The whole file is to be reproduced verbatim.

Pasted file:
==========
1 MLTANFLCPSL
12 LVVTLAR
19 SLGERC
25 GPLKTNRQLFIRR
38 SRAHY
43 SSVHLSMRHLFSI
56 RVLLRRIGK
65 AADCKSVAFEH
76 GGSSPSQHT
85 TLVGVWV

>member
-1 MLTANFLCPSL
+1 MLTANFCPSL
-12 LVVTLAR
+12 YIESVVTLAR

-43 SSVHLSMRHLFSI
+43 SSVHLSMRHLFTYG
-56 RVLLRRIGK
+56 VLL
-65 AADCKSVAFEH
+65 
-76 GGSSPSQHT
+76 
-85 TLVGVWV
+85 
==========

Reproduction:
1 MLTANFLCPSL
12 LVVTLAR
19 SLGERC
25 GPLKTNRQLFIRR
38 SRAHY
43 SSVHLSMRHLFSI
56 RVLLRRIGK
65 AADCKSVAFEH
76 GGSSPSQHT
85 TLVGVWV

>member
-1 MLTANFLCPSL
+1 MLTANFCPSL
-12 LVVTLAR
+12 YIESVVTLAR

-43 SSVHLSMRHLFSI
+43 SSVHLSMRHLFTYG
-56 RVLLRRIGK
+56 VLL
-65 AADCKSVAFEH
+65 
-76 GGSSPSQHT
+76 
-85 TLVGVWV
+85 